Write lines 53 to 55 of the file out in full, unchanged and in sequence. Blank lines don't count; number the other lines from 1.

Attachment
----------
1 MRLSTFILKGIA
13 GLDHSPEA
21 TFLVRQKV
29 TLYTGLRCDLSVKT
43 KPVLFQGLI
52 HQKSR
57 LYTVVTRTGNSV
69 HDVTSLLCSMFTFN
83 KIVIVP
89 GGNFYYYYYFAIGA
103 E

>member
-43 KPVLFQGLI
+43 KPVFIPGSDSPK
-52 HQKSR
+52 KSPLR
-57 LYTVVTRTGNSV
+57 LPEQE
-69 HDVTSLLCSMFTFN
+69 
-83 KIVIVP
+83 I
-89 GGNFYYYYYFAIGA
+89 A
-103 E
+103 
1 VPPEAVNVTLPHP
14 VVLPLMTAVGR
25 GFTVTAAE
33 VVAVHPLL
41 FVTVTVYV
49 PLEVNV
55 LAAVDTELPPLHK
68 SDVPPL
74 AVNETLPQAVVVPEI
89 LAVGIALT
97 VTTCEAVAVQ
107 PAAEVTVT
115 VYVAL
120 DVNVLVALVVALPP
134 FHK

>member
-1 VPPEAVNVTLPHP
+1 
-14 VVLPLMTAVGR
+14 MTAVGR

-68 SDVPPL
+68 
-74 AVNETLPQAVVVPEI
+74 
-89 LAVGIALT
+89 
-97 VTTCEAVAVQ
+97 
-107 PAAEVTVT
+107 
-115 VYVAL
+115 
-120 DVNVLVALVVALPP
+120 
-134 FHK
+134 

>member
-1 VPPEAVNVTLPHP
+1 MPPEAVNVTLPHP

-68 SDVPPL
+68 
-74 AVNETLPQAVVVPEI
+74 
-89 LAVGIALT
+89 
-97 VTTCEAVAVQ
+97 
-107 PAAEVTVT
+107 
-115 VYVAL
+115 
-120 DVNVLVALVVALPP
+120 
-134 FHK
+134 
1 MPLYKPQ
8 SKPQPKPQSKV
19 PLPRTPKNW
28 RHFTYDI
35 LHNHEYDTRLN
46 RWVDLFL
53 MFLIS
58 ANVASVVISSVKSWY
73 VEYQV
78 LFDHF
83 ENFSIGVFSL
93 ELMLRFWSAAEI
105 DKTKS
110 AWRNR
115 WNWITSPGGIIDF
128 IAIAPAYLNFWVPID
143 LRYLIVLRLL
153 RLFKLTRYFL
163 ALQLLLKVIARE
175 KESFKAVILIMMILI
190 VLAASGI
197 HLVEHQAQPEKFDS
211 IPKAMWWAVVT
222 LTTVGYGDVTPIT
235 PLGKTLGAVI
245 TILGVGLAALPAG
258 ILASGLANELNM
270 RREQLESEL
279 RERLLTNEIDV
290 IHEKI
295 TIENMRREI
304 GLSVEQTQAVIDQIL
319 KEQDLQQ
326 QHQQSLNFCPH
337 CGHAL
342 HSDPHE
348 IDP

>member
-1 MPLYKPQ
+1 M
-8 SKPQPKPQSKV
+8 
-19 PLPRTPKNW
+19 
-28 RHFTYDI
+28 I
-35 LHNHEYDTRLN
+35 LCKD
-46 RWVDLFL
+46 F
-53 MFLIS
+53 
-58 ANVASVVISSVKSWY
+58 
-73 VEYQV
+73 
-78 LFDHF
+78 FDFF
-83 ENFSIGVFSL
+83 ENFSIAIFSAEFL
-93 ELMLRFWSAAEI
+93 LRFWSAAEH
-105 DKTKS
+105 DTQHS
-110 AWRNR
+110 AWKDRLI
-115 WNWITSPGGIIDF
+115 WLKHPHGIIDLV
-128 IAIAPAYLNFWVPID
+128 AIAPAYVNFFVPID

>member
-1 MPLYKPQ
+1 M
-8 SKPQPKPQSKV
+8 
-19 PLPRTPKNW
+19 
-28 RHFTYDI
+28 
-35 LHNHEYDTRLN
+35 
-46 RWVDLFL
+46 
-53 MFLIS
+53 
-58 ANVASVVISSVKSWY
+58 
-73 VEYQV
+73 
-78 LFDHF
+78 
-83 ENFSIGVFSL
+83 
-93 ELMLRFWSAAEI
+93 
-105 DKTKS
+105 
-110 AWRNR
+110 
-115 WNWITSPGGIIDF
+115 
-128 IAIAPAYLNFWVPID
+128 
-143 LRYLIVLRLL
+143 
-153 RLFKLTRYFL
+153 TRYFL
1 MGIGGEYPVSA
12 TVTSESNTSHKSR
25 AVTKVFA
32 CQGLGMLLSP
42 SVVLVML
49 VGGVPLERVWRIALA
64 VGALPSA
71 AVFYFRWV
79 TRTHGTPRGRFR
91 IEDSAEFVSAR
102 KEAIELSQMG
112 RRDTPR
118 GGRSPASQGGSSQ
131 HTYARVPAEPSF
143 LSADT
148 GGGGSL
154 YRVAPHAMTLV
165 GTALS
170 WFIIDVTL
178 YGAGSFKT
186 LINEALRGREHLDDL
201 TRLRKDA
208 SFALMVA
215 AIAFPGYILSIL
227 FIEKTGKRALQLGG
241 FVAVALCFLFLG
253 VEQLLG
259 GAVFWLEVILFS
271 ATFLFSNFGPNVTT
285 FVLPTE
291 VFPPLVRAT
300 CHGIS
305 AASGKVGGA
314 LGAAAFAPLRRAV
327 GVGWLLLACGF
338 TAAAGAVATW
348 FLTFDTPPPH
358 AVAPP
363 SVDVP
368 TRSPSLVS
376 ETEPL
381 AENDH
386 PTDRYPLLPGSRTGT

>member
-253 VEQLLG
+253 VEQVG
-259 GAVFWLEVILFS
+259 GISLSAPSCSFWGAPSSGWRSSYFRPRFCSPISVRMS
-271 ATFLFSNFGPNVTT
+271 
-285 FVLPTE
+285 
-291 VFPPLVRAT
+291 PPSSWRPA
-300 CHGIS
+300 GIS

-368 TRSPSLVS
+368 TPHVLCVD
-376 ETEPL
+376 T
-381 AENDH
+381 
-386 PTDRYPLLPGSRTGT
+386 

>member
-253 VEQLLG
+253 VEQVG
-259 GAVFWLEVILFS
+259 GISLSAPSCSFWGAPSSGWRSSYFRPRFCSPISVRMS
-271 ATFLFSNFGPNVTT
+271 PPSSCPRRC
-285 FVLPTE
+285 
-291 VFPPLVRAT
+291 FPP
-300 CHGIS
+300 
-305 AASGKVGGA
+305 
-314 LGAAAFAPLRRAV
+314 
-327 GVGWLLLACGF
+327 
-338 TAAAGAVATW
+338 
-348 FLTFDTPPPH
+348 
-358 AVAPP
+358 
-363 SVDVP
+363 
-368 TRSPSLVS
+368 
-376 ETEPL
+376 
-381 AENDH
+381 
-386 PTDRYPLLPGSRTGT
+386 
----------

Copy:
-97 VTTCEAVAVQ
+97 
-107 PAAEVTVT